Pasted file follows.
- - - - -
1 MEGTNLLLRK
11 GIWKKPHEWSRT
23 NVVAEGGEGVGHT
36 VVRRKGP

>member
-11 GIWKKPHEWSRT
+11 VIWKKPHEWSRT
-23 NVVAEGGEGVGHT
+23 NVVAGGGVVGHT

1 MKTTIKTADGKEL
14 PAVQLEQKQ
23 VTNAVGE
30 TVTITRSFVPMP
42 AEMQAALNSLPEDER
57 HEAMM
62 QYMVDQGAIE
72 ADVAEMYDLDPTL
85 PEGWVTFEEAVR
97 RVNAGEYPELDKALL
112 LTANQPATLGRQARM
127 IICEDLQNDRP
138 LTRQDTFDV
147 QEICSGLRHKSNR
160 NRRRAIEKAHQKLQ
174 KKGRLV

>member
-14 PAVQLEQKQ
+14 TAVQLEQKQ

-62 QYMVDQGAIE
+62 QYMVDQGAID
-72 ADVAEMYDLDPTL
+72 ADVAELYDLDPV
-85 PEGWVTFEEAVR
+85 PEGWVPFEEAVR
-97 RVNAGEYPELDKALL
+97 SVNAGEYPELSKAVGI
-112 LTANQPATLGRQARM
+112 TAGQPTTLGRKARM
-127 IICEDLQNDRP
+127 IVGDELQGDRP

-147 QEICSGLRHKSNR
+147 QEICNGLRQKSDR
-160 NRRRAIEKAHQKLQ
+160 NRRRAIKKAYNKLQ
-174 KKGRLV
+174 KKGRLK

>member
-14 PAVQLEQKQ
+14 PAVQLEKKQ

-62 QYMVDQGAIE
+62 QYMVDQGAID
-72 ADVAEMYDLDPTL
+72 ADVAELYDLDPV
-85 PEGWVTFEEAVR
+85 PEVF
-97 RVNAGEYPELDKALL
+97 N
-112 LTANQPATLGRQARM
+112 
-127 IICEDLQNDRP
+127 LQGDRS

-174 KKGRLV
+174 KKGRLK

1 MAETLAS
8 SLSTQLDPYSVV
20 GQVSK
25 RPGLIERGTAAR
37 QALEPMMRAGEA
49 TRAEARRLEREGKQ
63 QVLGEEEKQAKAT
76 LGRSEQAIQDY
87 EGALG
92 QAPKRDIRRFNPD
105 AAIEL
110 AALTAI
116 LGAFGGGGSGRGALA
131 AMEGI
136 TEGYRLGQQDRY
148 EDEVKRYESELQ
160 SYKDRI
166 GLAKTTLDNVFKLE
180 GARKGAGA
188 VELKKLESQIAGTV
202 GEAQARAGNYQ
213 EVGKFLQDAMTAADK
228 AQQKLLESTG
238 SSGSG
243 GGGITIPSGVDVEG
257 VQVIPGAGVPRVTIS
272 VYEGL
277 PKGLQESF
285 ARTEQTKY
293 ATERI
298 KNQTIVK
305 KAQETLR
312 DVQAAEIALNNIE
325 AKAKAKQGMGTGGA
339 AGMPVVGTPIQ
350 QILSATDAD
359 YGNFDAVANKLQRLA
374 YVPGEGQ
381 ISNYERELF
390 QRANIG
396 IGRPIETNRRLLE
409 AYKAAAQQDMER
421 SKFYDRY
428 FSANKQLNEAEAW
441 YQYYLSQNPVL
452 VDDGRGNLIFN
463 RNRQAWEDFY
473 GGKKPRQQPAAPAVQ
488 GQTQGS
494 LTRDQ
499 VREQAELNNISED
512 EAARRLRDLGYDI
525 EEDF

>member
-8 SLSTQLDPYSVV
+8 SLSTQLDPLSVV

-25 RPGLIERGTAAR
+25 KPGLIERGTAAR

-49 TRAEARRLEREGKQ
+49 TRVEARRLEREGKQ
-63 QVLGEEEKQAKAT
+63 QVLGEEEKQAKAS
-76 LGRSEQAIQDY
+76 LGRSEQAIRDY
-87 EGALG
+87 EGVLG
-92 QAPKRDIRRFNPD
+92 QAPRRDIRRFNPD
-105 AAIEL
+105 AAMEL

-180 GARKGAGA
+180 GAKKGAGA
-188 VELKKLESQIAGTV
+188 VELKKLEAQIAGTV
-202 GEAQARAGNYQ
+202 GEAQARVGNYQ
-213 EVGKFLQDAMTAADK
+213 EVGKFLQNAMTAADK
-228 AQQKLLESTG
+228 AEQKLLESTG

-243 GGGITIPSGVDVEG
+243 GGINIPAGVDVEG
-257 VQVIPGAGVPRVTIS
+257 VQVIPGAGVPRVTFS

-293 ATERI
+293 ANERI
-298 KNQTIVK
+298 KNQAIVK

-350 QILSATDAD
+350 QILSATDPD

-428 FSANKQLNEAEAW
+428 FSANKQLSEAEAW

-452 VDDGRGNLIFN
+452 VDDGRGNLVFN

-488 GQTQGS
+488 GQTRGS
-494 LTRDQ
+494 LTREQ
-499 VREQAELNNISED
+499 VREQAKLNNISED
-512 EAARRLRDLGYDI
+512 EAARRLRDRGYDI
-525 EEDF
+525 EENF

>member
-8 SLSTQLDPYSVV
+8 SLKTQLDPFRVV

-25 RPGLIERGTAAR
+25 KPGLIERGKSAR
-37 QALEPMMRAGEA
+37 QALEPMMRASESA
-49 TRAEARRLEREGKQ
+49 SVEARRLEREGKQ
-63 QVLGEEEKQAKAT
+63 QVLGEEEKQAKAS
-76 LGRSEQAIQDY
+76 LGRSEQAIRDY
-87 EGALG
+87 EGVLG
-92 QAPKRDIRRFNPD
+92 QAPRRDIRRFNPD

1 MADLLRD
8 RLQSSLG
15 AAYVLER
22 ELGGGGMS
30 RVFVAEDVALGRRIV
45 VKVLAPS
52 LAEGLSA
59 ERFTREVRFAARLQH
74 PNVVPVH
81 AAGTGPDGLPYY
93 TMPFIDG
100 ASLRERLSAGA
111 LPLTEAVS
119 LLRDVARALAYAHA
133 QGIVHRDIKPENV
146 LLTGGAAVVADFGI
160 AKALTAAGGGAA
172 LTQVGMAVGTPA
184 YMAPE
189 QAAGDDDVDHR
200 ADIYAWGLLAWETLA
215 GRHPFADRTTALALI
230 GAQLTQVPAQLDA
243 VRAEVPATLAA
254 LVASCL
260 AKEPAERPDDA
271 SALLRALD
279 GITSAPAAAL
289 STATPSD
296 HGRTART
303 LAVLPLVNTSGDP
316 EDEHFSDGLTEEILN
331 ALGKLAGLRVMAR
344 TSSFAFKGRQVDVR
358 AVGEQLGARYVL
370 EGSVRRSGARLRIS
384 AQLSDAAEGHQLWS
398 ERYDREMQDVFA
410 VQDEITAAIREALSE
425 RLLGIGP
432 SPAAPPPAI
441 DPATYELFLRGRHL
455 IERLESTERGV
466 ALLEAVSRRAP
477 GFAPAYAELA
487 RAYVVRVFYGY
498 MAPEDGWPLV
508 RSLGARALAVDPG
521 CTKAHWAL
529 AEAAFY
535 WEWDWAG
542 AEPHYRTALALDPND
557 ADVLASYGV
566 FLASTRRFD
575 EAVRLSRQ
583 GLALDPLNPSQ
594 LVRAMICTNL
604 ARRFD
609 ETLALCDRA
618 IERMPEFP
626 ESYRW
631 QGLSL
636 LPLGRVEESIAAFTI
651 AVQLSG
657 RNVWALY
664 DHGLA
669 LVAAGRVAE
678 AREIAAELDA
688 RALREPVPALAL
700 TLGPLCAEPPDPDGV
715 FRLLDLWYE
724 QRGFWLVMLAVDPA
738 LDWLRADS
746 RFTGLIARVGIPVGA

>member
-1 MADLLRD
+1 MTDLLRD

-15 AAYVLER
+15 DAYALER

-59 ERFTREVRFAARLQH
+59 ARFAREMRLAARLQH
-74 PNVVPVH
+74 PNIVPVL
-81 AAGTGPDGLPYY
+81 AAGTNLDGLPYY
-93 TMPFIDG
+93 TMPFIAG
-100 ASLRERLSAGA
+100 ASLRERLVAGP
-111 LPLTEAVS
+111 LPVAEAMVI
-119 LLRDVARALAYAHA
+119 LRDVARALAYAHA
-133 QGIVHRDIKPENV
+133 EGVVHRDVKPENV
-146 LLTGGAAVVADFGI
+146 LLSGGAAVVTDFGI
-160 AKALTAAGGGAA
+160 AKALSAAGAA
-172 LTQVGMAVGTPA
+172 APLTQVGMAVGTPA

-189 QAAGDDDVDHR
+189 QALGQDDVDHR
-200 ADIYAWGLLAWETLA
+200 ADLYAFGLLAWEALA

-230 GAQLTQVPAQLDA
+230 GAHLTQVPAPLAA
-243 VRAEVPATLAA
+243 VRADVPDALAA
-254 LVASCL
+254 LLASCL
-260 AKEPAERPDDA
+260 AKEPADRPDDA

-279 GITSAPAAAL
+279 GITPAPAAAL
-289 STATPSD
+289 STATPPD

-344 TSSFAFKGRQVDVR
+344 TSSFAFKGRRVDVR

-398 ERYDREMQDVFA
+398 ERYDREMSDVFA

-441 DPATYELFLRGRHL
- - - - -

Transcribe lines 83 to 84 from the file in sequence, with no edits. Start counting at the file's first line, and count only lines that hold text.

188 VELKKLESQIAGTV
202 GEAQARAGNYQ